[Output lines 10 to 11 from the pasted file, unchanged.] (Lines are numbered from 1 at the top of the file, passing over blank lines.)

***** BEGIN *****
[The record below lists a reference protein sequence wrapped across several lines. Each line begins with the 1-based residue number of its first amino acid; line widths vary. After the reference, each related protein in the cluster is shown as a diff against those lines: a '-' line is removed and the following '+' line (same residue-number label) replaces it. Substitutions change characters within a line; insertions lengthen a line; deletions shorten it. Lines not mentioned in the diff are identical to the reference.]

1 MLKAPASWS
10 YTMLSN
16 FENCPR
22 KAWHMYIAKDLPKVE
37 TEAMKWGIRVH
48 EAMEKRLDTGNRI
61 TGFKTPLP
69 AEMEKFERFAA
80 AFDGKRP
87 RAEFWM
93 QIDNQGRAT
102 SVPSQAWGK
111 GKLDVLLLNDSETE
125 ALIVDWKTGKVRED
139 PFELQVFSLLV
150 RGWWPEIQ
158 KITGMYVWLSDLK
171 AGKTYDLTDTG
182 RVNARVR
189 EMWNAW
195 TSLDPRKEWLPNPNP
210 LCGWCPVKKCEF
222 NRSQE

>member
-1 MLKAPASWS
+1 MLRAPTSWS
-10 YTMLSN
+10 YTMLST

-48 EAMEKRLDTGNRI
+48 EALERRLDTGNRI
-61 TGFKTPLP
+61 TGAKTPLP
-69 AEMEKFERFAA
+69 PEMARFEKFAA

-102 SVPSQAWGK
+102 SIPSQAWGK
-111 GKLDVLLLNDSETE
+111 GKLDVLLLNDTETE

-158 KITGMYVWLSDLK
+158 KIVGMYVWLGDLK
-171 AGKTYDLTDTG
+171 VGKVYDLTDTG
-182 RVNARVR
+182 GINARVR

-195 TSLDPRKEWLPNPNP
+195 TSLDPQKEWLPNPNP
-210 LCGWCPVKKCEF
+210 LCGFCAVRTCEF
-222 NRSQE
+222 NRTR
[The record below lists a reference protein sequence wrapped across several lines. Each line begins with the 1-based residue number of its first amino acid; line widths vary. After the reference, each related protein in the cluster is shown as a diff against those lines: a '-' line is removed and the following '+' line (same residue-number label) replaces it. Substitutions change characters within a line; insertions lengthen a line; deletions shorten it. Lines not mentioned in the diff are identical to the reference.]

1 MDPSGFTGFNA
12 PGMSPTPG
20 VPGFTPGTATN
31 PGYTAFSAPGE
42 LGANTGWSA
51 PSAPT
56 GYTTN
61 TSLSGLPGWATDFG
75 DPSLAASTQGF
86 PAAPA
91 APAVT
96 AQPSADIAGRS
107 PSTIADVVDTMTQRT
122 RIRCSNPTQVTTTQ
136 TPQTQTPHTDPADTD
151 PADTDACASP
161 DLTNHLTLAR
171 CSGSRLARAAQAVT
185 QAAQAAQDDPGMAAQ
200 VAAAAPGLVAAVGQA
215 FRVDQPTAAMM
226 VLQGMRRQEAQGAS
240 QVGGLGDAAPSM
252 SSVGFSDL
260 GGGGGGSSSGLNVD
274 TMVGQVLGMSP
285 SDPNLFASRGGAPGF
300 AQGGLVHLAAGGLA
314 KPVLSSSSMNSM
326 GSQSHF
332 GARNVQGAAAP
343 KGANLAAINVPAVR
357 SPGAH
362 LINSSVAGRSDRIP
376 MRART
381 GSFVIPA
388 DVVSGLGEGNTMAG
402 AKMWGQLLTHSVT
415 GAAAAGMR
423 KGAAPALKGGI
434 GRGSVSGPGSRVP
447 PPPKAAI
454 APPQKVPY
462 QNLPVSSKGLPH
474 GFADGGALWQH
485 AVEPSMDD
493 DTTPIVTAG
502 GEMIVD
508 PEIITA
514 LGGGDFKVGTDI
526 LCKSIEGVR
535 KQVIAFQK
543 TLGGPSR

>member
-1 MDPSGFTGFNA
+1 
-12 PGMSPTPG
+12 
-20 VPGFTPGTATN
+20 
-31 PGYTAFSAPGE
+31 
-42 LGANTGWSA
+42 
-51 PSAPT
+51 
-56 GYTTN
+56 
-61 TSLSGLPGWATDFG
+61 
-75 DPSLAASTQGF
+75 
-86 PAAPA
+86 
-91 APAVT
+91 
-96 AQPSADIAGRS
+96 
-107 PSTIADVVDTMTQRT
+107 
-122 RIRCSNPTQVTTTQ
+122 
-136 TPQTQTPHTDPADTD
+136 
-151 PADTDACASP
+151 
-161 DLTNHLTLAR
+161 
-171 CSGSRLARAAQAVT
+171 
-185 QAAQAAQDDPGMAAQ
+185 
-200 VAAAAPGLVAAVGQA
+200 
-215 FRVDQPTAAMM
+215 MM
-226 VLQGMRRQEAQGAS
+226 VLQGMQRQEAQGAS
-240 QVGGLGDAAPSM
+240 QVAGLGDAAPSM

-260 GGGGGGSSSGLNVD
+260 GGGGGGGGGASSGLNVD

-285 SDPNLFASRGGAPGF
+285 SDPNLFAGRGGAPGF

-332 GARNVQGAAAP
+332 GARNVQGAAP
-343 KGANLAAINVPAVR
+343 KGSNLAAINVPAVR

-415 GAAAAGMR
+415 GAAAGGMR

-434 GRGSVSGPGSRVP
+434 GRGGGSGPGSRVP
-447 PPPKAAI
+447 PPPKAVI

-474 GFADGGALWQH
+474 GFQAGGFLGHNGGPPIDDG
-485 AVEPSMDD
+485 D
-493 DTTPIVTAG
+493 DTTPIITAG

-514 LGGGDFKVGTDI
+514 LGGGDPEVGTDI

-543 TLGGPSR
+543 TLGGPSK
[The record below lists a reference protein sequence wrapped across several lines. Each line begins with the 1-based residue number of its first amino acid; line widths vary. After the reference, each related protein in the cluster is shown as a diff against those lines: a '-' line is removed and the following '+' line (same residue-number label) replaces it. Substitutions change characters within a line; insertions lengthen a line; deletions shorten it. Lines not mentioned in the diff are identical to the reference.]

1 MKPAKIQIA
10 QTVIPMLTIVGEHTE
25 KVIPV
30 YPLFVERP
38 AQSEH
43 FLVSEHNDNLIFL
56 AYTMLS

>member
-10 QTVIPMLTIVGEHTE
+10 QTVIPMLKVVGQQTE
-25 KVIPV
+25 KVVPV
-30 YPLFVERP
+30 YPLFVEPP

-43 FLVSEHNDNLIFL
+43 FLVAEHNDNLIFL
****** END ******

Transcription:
80 AFDGKRP
87 RAEFWM